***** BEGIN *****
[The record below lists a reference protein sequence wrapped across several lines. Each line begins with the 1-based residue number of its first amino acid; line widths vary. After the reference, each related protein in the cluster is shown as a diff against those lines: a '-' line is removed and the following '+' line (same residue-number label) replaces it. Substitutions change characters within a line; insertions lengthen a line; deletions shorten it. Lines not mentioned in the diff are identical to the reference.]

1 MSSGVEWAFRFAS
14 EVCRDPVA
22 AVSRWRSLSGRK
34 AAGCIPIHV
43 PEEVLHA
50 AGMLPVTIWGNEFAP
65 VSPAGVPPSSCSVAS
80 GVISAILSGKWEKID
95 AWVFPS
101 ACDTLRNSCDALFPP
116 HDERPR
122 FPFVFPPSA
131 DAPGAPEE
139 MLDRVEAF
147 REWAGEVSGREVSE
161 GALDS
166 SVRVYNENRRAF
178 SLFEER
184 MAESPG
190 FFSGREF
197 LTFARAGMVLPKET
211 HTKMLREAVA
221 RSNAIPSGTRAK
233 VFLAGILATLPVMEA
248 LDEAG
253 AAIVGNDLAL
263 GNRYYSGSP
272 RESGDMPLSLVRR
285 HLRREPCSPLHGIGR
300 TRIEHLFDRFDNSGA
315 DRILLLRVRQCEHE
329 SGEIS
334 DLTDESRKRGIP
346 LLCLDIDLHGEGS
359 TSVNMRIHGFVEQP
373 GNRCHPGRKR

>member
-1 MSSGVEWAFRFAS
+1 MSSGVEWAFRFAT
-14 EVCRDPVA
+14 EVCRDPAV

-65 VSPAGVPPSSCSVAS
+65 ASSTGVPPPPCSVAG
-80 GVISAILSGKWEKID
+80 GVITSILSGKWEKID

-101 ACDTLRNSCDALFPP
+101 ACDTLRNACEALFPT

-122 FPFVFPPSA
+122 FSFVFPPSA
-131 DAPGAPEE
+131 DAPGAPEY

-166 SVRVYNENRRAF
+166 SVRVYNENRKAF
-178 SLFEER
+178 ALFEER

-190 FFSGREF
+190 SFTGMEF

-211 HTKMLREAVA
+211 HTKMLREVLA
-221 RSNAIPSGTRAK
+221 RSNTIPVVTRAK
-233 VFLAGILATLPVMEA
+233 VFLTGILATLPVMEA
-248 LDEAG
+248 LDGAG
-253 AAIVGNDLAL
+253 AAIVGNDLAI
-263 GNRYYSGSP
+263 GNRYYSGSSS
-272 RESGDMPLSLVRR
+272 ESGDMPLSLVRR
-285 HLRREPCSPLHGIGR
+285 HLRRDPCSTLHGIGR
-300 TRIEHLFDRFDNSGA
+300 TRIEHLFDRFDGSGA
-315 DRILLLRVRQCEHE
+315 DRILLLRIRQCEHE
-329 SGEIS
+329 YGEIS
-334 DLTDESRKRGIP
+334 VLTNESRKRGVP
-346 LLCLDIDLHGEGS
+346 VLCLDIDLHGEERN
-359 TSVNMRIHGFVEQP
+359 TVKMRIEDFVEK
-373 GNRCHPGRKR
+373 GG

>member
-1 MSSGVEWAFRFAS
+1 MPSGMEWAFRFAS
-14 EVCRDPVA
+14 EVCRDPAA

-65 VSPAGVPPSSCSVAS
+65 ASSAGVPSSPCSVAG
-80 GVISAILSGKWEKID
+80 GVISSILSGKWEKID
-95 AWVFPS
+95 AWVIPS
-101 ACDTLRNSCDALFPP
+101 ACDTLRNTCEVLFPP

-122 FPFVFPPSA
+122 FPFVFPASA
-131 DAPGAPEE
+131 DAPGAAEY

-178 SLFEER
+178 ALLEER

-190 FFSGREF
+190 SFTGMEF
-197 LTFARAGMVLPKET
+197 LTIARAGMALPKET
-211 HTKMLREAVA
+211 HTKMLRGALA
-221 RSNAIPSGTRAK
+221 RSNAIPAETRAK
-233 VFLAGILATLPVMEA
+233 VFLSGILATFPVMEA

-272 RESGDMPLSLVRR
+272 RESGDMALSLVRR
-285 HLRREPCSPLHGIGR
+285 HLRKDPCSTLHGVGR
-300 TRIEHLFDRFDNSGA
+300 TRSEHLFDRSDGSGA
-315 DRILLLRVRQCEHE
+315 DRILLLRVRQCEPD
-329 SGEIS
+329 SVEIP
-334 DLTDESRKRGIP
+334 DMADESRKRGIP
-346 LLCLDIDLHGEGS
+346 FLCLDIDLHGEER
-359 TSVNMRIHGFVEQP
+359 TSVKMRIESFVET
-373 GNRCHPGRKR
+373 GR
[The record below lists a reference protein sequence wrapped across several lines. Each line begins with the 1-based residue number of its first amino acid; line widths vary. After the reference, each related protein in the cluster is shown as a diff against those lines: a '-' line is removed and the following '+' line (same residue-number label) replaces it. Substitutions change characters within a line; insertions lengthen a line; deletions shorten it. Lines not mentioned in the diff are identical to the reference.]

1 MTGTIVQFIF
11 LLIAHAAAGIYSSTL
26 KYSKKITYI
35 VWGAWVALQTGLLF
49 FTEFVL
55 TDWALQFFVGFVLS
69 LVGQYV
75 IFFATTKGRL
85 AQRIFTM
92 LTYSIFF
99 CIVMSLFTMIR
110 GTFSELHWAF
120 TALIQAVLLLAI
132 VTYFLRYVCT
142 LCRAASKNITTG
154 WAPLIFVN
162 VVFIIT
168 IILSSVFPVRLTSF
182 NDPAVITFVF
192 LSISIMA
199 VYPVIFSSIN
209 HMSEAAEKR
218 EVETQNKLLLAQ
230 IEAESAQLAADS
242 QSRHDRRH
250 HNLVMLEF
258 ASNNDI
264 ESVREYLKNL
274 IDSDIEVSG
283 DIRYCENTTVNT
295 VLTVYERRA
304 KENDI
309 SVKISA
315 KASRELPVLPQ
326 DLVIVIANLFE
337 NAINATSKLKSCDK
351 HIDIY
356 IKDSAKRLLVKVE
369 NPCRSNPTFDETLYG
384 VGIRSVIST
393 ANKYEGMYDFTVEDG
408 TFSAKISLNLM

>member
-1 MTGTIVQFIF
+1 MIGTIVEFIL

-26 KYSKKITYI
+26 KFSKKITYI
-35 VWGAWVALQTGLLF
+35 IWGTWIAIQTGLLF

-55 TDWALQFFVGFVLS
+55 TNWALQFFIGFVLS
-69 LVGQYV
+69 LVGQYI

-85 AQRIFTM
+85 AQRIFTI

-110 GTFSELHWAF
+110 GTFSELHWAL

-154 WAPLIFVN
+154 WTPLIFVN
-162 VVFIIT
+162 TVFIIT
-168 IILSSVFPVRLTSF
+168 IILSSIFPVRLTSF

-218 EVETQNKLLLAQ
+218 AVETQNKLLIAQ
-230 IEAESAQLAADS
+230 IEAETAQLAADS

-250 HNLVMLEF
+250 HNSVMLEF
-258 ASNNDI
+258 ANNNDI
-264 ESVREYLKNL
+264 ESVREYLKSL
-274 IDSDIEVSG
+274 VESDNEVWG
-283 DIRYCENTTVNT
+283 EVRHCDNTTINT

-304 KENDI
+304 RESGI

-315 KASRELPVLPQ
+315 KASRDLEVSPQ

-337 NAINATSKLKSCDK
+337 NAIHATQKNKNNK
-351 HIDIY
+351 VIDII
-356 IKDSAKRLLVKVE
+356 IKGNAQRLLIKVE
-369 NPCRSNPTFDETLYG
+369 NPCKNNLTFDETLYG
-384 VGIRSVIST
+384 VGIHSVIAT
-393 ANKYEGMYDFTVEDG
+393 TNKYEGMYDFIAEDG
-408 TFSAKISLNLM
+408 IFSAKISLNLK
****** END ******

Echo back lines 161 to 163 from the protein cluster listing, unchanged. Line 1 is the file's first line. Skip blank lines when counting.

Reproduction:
242 QSRHDRRH
250 HNLVMLEF
258 ASNNDI